Already this year, I have been to TWO weddings as a guest, which is like three times as many as I went to all of last summer! I love going to weddings as a guest – the food, the bar, the dancing, the laughter, the photo booth. I am the consummate wedding guest, I tell you. I cry at all the right times, I smile through the whole ceremony, I partake in every tradition, and I always dance.
But like most photographers, I prefer to be the one behind the camera, not the one in front of it. And I know that I am not alone in that – most PEOPLE would prefer to be behind the camera. (I can’t tell you how many times I have heard people tell me how they never look good in pictures, but I have a whole theory on that.) So since I am a wedding professional AND a professional wedding guest, I wanted to share with you some tips that I put into practice when I am a wedding guest so that I know I will be psyched when the pictures get blasted all over Facebook.
1. Smile always, especially during the ceremony, the first dance and the toasts (the most likely times that wedding photographers are cruising for “reaction” shots). I tell you nothing ruins a lovely photo of a blissful moment like a wedding guest in the background who is grimacing, staring off into the distance, or picking lint off of his suit. Sure, the attention is on the couple, but guests are on display, too, and photographers are everywhere 🙂
2. Dress appropriately. Jeans, mini-skirts, and t-shirts just don’t quite cut it, you know? Also gentlemen, button the top buttons on your shirt collar and on your jacket, especially when you’re standing and definitely when you’re being photographed.
3. Try to “act natural” when you’re dancing. We want just a handful of good dancing photos so that the couple can look back and know that their friends really had fun on the dance floor. I know it’s nerve wracking to have the photographer on the dance floor trolling for good shots. But when we do that we want candid, natural, happy looking photos. Don’t get tense and don’t let the photographer intimidate you from dancing. We won’t sell the photos to the tabloids, we promise.
4. Trust that if you look really, really awful in a photo (one eye is closed, or your nipple is popping out from your dress, or you’re in the middle of a sneeze) we will delete it. Again, we aren’t the paparazzi, looking for the least flattering photo that we can sell to the Weekly World News. Our clients want lovely photos of their guests having fun and we’re going to provide them with only the really good shots.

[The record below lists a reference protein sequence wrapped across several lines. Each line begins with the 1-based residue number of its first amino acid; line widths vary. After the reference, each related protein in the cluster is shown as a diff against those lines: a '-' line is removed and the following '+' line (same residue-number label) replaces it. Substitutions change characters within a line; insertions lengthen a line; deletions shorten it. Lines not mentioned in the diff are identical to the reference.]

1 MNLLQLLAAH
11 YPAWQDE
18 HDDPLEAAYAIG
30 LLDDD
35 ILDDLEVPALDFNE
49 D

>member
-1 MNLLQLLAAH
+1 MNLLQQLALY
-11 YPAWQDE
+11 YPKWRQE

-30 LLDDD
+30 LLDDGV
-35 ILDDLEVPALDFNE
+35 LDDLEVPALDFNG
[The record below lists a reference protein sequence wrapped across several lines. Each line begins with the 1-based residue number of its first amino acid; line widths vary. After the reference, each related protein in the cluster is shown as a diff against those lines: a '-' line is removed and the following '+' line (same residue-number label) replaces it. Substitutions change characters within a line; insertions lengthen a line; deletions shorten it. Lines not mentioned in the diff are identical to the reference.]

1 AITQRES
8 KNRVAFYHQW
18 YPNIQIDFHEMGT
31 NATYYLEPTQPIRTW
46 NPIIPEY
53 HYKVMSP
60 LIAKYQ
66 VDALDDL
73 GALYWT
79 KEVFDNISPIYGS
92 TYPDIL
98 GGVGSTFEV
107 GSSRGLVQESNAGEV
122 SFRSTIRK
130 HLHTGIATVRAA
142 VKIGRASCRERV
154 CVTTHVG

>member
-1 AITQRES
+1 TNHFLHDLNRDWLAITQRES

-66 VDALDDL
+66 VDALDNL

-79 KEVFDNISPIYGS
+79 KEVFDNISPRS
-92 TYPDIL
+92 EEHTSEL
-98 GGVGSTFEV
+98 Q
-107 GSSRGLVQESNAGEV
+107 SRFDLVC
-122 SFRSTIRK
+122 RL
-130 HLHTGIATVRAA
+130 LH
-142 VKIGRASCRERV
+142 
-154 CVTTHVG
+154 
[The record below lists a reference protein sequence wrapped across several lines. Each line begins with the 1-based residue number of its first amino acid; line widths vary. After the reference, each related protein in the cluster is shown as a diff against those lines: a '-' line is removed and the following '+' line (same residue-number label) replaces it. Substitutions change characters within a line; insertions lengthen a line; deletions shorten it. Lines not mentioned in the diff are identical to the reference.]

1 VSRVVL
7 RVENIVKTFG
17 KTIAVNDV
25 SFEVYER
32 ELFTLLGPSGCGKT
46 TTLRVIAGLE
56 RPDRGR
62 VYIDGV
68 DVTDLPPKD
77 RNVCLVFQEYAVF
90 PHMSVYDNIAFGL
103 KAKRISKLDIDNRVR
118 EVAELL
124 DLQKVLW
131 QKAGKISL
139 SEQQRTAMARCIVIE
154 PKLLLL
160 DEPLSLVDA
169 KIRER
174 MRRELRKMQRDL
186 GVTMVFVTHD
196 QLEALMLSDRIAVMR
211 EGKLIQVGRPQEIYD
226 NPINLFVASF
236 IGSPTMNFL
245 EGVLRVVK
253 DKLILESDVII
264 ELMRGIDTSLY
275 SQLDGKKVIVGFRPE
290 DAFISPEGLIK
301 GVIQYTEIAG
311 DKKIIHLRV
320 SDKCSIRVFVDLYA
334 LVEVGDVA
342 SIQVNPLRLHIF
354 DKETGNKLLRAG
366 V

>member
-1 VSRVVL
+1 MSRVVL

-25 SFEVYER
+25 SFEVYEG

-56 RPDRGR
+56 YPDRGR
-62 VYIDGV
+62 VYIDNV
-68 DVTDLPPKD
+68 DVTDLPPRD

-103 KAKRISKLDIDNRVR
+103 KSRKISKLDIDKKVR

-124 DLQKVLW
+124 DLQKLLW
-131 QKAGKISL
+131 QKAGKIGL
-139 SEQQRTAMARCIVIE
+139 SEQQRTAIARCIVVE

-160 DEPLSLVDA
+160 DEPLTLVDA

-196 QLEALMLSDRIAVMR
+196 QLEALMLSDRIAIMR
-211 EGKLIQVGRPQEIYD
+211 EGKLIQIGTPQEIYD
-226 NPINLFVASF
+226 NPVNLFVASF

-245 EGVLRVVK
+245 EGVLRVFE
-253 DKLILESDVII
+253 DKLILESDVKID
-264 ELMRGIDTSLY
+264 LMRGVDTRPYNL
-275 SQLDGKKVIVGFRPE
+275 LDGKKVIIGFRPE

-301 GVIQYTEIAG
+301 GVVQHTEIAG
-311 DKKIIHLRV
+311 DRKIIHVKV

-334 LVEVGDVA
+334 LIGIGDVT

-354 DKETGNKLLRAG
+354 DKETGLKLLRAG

5. But no, I’m not going to Photoshop that. Make sure your clothes fit and your face is clean. See #4 for clarification.
6. When eating, take small bites, be sure to wipe your chin, and check your teeth. Just to reiterate, you’re responsible for your own appearance. No, we won’t Photoshop that.
7. If you want a photo of you and your sweetie, don’t be afraid to ask the photographer to take a photo of you two together. Likewise if you’d like a photo with the couple. We’re there to serve and document everything we can. I am always happy to take requests and encourage guests and the couples’ family members to approach me anytime they want something specific photographed.
9. Likewise if you really really don’t want to have your picture taken at a wedding, don’t be afraid to let the photographer know that, too. Just politely say that you prefer not to be photographed. Easy as pie.
9. Don’t harass the photographer about what kind of camera she uses, what lens she has on there, and what f-stop she’s currently using. It annoys us to give mini-photo lessons in the middle of photographing a wedding. Just let us do our jobs and you focus on taking advantage of the open bar.
10. Never, ever let either the bride or the groom dance alone. Never. When one or both of the couple are out there the dance floor should be packed around them! Only YOU can prevent a sorry looking dance floor. Put your self-consciousness aside and dance. It will help make the photos much more memorable.